On May 14, 1964 the Canada Post Office launched its floral emblem commemorative series leading up to Canada's centennial celebration in 1967. The first stamp in the series featured three maple leafs emerging from a node:

Parliamentary Debate
On June 15, 1964, Pearson opened the parliamentary flag debate. John Diefenbaker led the opposition to the Maple Leaf flag, demanding the retention of the Canadian red ensign. Diefenbaker and his Conservative members mounted a filibuster. Pearson forced members of Parliament to stay over the summer, but that did not resolve the matter. On September 10, Pearson agreed to the suggestion that the issue be referred to a special flag committee. The committee was given six weeks to agree on a flag design.

Flag Committee
The 15-member all-party parliamentary committee received over three thousand suggestions from Canadians. The post card below is representative of these suggestions:

Post card with flag design mailed to the House of Commons from East Angus, Que., December 11, 1963

On October 29, 1964, having held 35 meetings in a six week period the committee unanimously approved the maple leaf design created by George F.G. Stanley.
Mr. Stanley's Maple Leaf design was inspired by the flag of the Royal Military College of Canada in Kingston, Ontario:

Parliamentary Approval

John Diefenbaker, Leader of the Opposition,  refused to accept the committee's decision and mounted a   Parliamentary filibuster which lasted six weeks. It took the intervention of Quebec Conservative MP Leon Balcer to call on Prime Minister Pearson to cut off the debate by applying closure. Pearson did so and the final vote adopting the Maple Leaf flag took place at 2:15 a.m. on December 15, 1964.The committee's recommendation was accepted 163 to 78.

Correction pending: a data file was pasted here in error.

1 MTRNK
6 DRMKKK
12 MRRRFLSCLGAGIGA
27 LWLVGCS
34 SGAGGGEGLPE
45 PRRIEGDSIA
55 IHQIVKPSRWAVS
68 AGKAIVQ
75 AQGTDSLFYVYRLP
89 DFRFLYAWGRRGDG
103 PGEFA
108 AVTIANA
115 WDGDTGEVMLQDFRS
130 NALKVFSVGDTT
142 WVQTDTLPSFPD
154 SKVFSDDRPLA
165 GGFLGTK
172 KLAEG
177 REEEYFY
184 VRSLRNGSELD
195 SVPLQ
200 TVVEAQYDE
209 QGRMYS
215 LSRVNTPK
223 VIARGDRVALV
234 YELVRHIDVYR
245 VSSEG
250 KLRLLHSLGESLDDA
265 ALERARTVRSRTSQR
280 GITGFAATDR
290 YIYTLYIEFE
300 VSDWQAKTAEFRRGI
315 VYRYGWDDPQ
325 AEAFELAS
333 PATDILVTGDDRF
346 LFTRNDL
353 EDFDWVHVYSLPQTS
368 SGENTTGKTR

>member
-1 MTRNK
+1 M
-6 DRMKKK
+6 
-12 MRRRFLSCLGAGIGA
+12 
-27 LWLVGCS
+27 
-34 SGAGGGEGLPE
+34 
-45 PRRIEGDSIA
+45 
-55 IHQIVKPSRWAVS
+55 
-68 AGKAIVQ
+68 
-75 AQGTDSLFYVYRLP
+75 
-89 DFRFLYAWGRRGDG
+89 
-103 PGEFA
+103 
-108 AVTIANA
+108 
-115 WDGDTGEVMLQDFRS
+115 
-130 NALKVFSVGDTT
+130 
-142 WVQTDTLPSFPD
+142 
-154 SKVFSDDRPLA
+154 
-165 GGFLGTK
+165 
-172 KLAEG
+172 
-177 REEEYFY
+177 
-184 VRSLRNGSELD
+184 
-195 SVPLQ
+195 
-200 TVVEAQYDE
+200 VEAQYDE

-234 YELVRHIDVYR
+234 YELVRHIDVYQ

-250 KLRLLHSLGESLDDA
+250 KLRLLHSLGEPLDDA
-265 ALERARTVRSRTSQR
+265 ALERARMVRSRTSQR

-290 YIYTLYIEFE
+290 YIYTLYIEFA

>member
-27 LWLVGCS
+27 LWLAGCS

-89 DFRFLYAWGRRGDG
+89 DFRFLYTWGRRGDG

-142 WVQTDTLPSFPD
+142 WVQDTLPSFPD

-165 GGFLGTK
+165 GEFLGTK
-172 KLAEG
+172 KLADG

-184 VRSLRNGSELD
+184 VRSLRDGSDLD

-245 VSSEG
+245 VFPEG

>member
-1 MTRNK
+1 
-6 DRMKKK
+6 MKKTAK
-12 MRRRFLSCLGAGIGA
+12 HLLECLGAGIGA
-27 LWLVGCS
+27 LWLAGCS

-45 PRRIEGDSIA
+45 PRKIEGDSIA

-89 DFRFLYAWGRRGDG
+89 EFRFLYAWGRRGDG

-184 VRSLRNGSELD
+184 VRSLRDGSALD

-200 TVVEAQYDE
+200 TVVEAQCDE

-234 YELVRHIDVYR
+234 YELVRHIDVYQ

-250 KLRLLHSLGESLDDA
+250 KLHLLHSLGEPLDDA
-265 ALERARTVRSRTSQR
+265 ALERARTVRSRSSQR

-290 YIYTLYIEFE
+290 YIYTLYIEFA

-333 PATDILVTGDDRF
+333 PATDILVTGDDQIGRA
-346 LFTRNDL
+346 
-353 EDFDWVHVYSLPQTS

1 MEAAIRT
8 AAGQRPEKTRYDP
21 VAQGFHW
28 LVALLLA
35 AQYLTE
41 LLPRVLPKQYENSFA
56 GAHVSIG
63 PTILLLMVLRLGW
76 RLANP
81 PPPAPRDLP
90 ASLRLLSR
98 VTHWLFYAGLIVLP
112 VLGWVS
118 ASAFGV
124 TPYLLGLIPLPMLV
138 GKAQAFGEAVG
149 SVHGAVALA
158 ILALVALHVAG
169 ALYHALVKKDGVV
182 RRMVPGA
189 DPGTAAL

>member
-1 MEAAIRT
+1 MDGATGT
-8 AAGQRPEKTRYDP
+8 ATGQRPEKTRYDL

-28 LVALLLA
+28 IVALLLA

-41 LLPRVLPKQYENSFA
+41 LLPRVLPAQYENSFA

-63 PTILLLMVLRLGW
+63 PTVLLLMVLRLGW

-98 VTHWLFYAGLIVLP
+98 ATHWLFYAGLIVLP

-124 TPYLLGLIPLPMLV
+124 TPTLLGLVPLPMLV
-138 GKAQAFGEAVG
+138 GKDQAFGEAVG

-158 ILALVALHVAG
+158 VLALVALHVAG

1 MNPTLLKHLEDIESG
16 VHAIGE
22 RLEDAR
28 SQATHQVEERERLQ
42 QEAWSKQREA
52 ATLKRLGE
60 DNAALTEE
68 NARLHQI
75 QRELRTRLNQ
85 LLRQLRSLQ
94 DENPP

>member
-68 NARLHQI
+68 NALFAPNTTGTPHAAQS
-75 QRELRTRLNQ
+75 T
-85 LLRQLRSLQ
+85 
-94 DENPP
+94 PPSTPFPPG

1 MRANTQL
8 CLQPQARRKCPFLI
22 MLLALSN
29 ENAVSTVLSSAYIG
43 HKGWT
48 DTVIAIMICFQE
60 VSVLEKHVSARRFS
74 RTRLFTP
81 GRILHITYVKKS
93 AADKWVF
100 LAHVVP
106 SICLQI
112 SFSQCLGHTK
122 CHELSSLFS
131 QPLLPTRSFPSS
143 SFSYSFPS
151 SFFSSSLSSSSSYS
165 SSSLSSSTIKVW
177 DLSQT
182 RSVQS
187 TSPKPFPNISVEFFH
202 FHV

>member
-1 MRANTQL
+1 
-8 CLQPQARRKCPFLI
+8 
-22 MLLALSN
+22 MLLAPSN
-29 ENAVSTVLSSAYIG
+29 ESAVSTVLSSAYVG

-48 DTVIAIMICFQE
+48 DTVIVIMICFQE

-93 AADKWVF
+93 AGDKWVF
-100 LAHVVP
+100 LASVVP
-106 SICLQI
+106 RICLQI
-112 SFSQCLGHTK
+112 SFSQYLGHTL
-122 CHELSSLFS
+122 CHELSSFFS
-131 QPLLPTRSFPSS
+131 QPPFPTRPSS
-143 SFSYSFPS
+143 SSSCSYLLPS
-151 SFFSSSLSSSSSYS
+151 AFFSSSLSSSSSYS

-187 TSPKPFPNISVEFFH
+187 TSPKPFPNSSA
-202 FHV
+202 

Inauguration of the Maple Leaf Flag : February 15, 1965

The flag was inaugurated on February 15, 1965, at an official ceremony held on Parliament Hill. The letter below on House of Commons stationery was written at 10:15 a.m. on February 15, 1965:

Monday 10:15 a.m.

Dear Ab:
...There are crowds around the building, waiting to see the ensign come down. Poor John [Diefenbaker] is going to have a hard time today-the Grits [Liberals] have won this round, but just wait!
Kindest regards,
Mayone (?)

[Please contact me at if you can assist me in identifying the writer]

Canada Post Office Commemorative Stamp

On June 30, 1965, the Canada Post Office issued the Canadian Flag commemorative stamp honouring the inauguration of the maple leaf flag.


National Archives of Canada

First Day Covers

Chickering/Jackson: Overseas Mailers no embellishment


Canada Post Office Announcement Cover

Canadian Post Office first day cover. The CPO used "Rosecraft" envelopes to announce the release of the Flag stamp. This announcement was mailed to Portugal.

Canadian Bank Note Company, Limited

CKY Radio Winnipeg



Canada Envelope Company

From Minister of Mines and Technical Surveys

Fom the Hon. William Moore Benidickson to Doncaster, Engalnd
5 cents preferred surface letter rate to the United Kingdom
Benedickson retired from the House of Commons on July 5, 1965 and was appointed to the Senate

William Moore Benidickson


Domestic Forward Letter

Cudworth, Sask., to Edmonton, July 27, 1965
5 cents forward letter rate

Air Mail Letter to the United States

Downsview to New York, August 20 1965
8 cents air mail letter rate
Shortpaid 1 cents

Upsala to Fort Worth, August 10, 1965
14 cents 2 oz. letter rate   (8c 1st ounce + 6 cents next ounce)
Shortpaid 1 cent

International Air Mail Letter

Midland to Pembroke, Bermuda, July 27, 1965
10 cents air mail letter rate to Bermuda